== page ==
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New bill to punish Ontario teachers convicted of abuse

| | 08 Oct 2016, 09:59 pm
Ottawa, Oct 8 (IBNS): According to a recent update from the education minister Mitzie Hunter, a new bill surfaced that would automatically expel teachers out of the profession if they are convicted of sex abuse or child pornography.

The legislation was passed three years ago, but it faced many delays to finally get its approval.

In an interview with one of Toronto’s news dailies she said, “This legislation responds to the rare occurrence that may occur, and is making sure that we have a process that is decisive and moves quickly to take action on anything in a fair and transparent way.”

She further adds, “My job now is to move it through our legislative process as quickly as possible. It is very important that our schools remain a safe and healthy environment.”

The legislation was first introduced in 2013 but failed to take shape with the elections in 2014. But it was again brought before the law makers in May 2016.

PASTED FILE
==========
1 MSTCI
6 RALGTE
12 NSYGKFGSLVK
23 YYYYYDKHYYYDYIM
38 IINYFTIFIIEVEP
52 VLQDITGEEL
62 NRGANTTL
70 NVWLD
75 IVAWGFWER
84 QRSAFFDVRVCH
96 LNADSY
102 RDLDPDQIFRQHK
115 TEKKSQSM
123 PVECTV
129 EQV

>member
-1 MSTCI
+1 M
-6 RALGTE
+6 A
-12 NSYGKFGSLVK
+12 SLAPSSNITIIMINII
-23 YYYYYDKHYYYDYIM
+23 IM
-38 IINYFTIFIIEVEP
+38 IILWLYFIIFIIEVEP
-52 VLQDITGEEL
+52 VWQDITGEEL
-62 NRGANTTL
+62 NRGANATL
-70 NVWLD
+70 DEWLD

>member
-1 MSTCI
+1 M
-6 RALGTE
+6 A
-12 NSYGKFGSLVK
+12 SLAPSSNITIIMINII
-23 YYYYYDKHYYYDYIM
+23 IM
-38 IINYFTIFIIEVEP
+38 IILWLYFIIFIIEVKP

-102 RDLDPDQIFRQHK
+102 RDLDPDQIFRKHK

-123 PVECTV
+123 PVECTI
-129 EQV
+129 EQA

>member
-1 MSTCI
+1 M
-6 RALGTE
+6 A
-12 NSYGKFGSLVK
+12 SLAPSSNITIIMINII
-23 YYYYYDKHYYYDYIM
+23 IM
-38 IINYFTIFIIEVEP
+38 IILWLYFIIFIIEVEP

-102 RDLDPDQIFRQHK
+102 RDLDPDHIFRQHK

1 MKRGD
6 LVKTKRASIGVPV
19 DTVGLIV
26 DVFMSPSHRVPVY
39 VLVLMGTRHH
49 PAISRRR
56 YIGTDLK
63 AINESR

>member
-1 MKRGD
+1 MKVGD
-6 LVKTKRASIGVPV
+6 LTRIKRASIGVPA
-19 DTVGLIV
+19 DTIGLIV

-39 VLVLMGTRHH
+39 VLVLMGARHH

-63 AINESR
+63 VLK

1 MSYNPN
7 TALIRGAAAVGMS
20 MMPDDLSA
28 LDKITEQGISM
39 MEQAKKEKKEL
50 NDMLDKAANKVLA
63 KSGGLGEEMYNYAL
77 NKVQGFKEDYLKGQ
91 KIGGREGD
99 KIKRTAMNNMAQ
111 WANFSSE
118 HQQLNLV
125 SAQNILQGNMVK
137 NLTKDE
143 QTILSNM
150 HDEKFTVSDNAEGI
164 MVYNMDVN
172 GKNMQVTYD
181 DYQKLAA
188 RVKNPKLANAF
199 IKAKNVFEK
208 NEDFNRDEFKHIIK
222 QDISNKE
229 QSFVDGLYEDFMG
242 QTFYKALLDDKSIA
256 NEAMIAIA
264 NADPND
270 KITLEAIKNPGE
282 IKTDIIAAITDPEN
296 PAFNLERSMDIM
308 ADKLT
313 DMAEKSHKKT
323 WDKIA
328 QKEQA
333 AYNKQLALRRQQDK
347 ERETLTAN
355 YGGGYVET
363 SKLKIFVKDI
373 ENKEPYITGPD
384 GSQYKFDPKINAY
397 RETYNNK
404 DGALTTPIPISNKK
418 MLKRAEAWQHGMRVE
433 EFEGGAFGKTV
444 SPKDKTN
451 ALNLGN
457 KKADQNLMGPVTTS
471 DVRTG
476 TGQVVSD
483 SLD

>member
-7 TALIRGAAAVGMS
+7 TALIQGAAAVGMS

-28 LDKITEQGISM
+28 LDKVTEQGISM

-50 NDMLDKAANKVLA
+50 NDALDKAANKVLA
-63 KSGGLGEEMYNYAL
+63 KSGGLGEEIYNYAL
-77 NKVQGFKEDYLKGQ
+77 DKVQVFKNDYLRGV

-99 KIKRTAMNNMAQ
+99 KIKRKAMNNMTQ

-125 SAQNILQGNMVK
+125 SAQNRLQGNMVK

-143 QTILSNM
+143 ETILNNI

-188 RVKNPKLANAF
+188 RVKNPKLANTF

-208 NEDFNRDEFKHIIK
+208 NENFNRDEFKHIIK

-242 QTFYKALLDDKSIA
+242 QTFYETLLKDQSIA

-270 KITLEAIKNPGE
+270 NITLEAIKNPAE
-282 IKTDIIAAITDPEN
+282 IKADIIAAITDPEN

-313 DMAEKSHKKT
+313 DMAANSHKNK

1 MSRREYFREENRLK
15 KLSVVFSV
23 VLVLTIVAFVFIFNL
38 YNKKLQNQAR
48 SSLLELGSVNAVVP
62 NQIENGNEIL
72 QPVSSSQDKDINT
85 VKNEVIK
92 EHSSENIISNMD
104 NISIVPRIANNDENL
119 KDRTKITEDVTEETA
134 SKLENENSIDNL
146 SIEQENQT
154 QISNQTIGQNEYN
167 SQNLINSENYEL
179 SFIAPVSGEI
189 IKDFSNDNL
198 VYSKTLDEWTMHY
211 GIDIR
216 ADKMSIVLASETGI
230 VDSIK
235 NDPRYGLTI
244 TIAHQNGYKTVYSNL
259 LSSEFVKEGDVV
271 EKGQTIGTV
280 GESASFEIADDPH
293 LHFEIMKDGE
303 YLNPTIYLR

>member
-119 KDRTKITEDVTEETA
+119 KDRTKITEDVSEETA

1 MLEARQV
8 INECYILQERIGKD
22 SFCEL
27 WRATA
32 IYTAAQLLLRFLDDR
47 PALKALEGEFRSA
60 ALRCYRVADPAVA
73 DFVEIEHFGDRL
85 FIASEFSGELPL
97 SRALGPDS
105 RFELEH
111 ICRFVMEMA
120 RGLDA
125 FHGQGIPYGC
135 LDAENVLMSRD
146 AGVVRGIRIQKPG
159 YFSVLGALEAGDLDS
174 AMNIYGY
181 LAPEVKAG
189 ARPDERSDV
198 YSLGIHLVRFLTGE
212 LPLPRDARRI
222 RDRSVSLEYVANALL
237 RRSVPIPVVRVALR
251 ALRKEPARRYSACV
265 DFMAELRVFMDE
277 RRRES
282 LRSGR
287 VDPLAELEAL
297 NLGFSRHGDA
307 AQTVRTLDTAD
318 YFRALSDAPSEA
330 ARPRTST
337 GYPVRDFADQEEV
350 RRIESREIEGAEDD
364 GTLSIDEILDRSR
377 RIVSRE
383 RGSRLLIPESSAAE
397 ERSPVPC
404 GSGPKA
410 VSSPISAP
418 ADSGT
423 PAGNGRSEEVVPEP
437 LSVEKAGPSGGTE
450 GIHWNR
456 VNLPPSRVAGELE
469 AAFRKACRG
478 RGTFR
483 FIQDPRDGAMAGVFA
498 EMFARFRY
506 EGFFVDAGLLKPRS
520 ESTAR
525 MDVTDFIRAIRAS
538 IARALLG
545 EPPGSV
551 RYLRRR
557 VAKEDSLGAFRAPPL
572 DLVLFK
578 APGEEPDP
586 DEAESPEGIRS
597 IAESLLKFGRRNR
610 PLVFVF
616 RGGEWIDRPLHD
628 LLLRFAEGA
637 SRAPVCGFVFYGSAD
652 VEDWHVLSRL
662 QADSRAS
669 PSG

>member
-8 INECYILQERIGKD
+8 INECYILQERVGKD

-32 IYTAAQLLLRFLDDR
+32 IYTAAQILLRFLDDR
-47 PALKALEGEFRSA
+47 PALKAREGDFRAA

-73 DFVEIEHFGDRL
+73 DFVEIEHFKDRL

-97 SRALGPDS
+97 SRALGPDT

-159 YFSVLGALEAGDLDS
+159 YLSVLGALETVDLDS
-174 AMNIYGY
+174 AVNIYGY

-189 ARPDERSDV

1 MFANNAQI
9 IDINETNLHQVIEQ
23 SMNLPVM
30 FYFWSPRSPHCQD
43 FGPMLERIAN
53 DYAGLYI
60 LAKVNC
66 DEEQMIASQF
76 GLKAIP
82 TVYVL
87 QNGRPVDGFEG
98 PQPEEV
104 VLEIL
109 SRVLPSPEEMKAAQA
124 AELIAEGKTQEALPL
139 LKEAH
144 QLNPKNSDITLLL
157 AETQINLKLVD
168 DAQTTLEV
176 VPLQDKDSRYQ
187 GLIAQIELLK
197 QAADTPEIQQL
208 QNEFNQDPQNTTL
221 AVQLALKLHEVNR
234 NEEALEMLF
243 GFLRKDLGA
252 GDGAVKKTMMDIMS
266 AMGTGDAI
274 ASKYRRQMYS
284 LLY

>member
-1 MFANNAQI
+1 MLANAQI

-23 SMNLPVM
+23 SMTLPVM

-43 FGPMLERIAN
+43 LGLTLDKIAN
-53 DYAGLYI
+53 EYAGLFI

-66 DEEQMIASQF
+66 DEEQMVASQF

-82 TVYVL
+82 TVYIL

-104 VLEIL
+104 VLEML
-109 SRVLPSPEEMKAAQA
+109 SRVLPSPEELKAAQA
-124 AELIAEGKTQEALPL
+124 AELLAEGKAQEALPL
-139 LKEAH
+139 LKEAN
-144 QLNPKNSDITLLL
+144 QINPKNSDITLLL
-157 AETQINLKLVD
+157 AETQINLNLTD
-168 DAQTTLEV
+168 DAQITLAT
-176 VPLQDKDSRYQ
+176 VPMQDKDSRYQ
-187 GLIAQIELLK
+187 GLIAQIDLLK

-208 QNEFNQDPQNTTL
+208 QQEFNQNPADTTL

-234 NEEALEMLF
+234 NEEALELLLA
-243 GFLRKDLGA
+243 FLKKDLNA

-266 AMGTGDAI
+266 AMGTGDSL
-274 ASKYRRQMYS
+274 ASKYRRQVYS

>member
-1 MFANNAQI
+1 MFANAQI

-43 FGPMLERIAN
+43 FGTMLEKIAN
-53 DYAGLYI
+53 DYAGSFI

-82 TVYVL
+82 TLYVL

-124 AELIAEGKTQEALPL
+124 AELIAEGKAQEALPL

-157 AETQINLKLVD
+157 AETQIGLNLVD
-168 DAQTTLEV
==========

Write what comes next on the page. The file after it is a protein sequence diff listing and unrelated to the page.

Presently, when teachers are found guilty of sex abuse or child pornography, a discipline committee of the Ontario College of Teachers study the case and has the power to revoke the accused teaching certificate. But there is no mandate to do so.

The new legislation however forces the authorities to publish all disciplinary decisions with the names of the accused.

The legislation came in the wake of a report filed by Justice Patrick LeSage on how the self-regulating colleges were handling the complaints of misconduct in teachers. Most of the teachers who were found guilty were released off their current jobs to look out for a new job elsewhere, rather than inflicting them with a strong punishment.

However, Registrar Michael Salvatori mentioned in a statement that the Ontario College of Teachers has “been working with the government to strengthen the disciplinary processes, in the rare cases where discipline is required, teachers, parents and students will know that a fair and transparent process will be in place.”

Furthermore, the college authorities are also recommending a few amendments to the new act. They believe, all disciplinary decisions should remain publicly available past the current three years, as well as, “ensuring that decisions that result in not guilty findings or withdrawals due to a lack of evidence are noted on a member’s public record.”

 

(Reporting by Debarati Mukherjee)

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